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Hackers are stealing Microsoft 365 credentials

Be careful! Hackers have a new way to steal your Microsoft 365 credentials

This new age of cybercriminals have generated new creative ways to attack against Microsoft 365 users. They have started using Static Web Apps, an Azure service, in their quest to do so.

Static Web Apps have two features that are easily abused, according to MalwareHunterTeam researchers: custom branding for web apps and web hosting for static content such as HTML, CSS, JavaScript, or images.

These features are employed by threat actors to host static landing phishing pages, the researchers are now saying. These landing pages look almost just like official Microsoft services, with the corporate logo, and therefore the Single SignOn (SSO) option that harvests Office 365, Outlook, or other credentials.

More creative, more sneaky

According to Bleeping Computer, using Azure Static Web Apps to target Microsoft users is an “excellent tactic.” Each landing page receives its own secure page padlock in the address bar thanks to the * wildcard TLS certificate.

With such a TLS certificate, even the foremost suspicious of victims might be tricked and lost their Microsoft credentials.

It also makes the landing pages suitable for targeting users on other platforms and email providers, as these victims may be duped by the fake security assurance of the genuine Microsoft TLS certificate.

When a person suspects a phishing attack, they usually check the URL they’re being invited to click. Using Azure Static Web Apps renders this advice obsolete, as many will be fooled by the identity and believe it is legitimate.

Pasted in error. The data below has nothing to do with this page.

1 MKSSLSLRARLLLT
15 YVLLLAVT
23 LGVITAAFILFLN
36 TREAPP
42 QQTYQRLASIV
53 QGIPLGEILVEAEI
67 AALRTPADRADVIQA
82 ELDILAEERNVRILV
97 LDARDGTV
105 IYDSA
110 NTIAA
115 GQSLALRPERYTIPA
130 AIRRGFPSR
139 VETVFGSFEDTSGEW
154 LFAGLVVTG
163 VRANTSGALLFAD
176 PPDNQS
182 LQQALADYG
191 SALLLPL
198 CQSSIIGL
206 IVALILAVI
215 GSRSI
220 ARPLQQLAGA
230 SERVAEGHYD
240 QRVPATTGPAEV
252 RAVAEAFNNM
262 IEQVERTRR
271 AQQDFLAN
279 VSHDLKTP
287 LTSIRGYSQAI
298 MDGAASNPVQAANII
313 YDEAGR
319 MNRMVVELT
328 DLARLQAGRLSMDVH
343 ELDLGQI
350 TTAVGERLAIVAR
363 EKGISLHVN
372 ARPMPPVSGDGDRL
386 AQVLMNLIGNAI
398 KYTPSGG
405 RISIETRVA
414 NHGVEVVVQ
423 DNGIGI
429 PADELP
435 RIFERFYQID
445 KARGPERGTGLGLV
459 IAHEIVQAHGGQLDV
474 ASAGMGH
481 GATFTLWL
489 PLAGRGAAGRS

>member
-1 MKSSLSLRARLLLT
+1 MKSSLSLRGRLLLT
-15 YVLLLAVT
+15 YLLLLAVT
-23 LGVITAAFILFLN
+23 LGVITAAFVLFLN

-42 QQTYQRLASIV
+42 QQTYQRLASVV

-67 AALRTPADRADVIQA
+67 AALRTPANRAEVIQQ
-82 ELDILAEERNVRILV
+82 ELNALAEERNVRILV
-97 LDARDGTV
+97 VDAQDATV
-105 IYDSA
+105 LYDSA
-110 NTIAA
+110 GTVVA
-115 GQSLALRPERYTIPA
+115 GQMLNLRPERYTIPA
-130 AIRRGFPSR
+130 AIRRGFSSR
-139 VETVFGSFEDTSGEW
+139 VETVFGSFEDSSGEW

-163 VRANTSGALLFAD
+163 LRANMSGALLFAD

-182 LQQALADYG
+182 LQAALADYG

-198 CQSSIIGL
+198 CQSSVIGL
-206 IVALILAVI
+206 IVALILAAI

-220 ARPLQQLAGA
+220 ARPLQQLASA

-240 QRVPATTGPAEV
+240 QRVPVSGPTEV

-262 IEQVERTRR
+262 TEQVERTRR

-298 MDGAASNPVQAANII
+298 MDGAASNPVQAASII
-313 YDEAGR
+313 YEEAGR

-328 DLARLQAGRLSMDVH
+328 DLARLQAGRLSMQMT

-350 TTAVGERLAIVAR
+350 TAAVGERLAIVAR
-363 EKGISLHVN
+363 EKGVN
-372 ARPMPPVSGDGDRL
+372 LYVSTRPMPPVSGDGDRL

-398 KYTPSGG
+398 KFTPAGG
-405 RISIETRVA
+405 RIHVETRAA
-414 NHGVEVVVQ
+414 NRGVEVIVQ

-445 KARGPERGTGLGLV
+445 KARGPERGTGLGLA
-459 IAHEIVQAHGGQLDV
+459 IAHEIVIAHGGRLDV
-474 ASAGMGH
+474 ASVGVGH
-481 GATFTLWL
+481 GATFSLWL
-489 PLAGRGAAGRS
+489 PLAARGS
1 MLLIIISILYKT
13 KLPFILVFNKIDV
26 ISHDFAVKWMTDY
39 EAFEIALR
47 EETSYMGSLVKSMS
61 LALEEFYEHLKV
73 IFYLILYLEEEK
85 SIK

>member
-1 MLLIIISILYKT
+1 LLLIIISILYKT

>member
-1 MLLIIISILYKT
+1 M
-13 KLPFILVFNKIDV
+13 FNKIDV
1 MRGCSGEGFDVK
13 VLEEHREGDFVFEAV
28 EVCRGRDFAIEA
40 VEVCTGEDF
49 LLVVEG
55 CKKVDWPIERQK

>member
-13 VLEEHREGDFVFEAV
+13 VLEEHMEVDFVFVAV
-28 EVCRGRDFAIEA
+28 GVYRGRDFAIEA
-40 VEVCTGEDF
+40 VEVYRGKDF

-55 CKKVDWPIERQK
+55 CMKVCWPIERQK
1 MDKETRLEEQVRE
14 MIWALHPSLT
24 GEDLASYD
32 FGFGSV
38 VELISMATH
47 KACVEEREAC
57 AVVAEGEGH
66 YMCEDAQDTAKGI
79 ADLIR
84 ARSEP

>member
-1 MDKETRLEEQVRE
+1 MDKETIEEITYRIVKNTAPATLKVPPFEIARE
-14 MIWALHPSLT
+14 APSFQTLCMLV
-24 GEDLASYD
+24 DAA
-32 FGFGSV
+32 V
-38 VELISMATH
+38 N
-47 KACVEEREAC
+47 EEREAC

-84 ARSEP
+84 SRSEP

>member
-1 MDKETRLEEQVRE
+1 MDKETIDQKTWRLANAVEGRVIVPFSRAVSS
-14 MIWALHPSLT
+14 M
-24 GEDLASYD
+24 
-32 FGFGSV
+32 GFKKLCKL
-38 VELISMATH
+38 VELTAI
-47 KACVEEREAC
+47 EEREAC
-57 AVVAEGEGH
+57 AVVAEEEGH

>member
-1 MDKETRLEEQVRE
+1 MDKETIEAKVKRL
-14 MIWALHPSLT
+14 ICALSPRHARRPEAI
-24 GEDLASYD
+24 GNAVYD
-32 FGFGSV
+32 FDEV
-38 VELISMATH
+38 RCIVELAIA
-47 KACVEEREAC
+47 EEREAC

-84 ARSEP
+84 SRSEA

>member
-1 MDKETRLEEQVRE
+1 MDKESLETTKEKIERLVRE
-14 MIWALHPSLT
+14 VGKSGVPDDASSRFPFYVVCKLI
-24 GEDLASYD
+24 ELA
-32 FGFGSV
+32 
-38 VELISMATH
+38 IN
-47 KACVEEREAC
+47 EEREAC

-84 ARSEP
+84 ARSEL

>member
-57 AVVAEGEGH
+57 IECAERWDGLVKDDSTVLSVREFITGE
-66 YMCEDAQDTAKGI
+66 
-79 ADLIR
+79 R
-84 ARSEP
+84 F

The art of imitating Microsoft

Hackers are using Static Web Apps, an Azure service, to stole Microsoft 365 credentials.
Custom domains looking almost the same that official Microsoft ones.

The new sneaky tactic: Static Web Apps in Azure’s tool for building and deploying full stack web apps to Azure from a code repository.

Web hosting for static content such as HTML, CSS, JavaScript, and images, integrated API support provided by Azure Functions; GitHub and Azure DevOps integration, globally distributed static content, free, automatically renewed SSL certificates, custom domains to provide branded app customizations, and other features are among its key features.

For the time being, Microsoft has remained silent on the subject.


With new ways to strengthen our security, hackers have devised new ways to breach us. One particular event is a series of Microsoft 365 credential theft.

We see cybercriminals starting to use Static Web Apps, an Azure service. These Static Web Apps have two features that can be easily abused: branding customization of web applications and web hosting of static content such as HTML, CSS, JavaScript or images. 

These features enable hackers to create phishing landing pages that appear completely authentic while avoiding certain security measures. Without a doubt, a very clever strategy for stealing our Microsoft credentials.

It is difficult to identify the differences, but not impossible. Which tells us that we should be more vigilant about this new threat.

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